Kiyomizudera (Kiyomizu-dera) in eastern Kyoto, Japan, is a place for romantics – lovers, poets – and those who believe in wishes coming true. Its trees not only bloom with cherry blossoms but also of paper wishes hung there by the hopefuls who come to the temple to pray for love, prosperity, long life, and success. Millions visit this beloved temple compound every year to find peace and an answer to their heart's desire.Kiyomizudera ('Pure Water Temple') is named after the three streams that flow into Otowa-no-taki (Sound of Feathers), a waterfall inside the temple compound. Its waters are believed to have healing properties. Drink even as you pray for the blessings of the temple deities to be bestowed upon you. The Hondo (Main Hall) is an example of architecture during the Heian period. You can take a look at some 30 paintings that adorn the outer hall. Inside the hall are stunning gold leaf images and an image of Kannon, the deity of Mercy who is said to have the power to grant true happiness, and the Kanzeon-Bosatsu, an eleven-headed, thousand armed diety. Here, you will also find the images of Bishamon-ten and Jizo. The Asakusa Shrine was thus established in 1649, and the 3 persons in the legend were consecrated as gods of the shrine, thereby earning it the nickname Sanja-sama (the shrine of the 3 gods). Undoubtedly the most famous shrine in Tokyo, it also hosts the Sanja Festival in May.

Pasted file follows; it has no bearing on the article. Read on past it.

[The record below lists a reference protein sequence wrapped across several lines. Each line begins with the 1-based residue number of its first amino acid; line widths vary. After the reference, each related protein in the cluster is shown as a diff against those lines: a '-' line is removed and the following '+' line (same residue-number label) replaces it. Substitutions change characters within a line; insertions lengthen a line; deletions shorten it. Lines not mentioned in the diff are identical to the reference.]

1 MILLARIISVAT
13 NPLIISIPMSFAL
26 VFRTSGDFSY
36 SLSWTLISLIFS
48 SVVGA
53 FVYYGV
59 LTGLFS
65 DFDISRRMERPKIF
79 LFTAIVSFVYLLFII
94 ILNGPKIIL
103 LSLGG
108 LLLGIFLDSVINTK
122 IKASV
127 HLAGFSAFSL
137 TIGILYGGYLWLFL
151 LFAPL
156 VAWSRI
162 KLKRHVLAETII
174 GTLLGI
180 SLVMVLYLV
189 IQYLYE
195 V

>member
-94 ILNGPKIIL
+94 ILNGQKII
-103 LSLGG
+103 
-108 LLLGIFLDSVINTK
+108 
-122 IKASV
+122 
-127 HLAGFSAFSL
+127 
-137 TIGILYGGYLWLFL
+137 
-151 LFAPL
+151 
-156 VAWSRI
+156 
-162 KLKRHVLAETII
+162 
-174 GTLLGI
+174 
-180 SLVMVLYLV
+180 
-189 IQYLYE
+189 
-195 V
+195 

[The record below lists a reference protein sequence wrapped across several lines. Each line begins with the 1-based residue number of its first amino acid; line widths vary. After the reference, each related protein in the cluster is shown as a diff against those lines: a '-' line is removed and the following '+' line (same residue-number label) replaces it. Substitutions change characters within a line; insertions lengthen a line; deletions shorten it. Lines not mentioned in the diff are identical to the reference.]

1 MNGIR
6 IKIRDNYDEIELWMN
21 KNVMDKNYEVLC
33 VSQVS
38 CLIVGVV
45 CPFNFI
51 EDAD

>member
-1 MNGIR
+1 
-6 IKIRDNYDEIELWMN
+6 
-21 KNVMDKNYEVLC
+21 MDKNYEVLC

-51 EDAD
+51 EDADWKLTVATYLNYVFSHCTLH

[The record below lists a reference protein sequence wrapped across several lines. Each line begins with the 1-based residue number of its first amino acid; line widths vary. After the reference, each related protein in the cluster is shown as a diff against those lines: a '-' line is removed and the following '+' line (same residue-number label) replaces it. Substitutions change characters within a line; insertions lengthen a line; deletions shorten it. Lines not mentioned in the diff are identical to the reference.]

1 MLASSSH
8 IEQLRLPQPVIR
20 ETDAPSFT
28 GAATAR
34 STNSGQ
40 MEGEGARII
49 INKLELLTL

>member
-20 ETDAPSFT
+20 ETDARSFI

Off the main hall is the veranda, an architectural wonder, with its 139 pillars supporting a sizable stage that extends over a cliff. It affords the visitors with splendid views of Kyoto and the Arashi-yama mountains. The red and orange colors that paint the leaves during spring are quite spectacular. Once, during the Edo period, people jumped from the veranda onto the forest below. It was said that those who survived would have their wish granted. Aside from the main attractions (the main hall and the veranda), Kiyomizudera is a treasure trove of cultural emblems and architectural gems. So much so that UNESCO proclaimed it a World Heritage Site. Along with its veranda, the main temple hall is part of Japan's National Treasures, with the rest of the 15 buildings designated as Important Cultural Properties. The temple itself was originally established in 780 by the Hosso sect, which is among the oldest sects in Japanese Buddhism. A visit will provide much insight into Japanese beliefs on love, life and religion.The first thing you will get to see after you get past the handicraft, food and omiyage stalls at Sannen-zaka and Ninnen-zaka walk is the Nio-mon (Gate of the Deva Kings), where two Nio (Benevolent Kings) stand guard. Their ferocious expressions are believed to ward off any evil that may enter. Each is named according to the sound they make – the one with the open mouth is called 'Agyo' or 'birth' while the close-mouthed one is called 'Ungyo' or 'death'. Further on is the Sai-mon (West Gate) with two other Deva Kings stand guard. You can also see the Shoro (Bell Tower) and the Sanju-no-to (three-storied Pagoda). The pagoda, which is the tallest in Japan, stands proudly in vermilion and is a silent testimony of the Chinese influence on Japan's Japanese architecture. There is also the Kyodo (Sutra hall), with its images of the Buddhist gods of wisdom and virtue. Look up and see a coiled dragon painted at the ceiling. Next to the Kyodo are Zuigu-do (Temple of Mercy), Kanisan-do (Founder's Hall), and Todoroki-mon (Gate Resounding to the Call of Buddha's Teachings). At the gate, there are two more Deva Kings that guard the inner temple. As if these weren't enough, there still are quite several treasures you can pore over – the footprints of Buddha in Asakura-do (which is believed to provide absolution of all sins once you look at it), a handwashing trough with water coming out of a dragon's mouth, an image of Buddha on a golden lotus flower and so much more. There is also a hall that houses about 200 stone images that protect children and travelers. Those who have experienced the grief of losing a child can try to look for an image that resembles their child. Many parents come here to find comfort – finding the similarity in any one image means that their child is at peace. The temple grounds also contain a garden which was made by two of Japan's renowned landscape artists. Then, the Jishu-jinja shrine is dedicated to the god of love and good marriages, Okuninushino-Mikoto. The shrine has a pair of 'love stones'. Placed 18 meters apart, one can walk with eyes closed from one stone to another. Successfully traversing the path would mean that you will find love. Feast your eyes on this veritable banquet of shrines, statues, and other cultural finds that make Kiyomizudera a must-see tourist destination.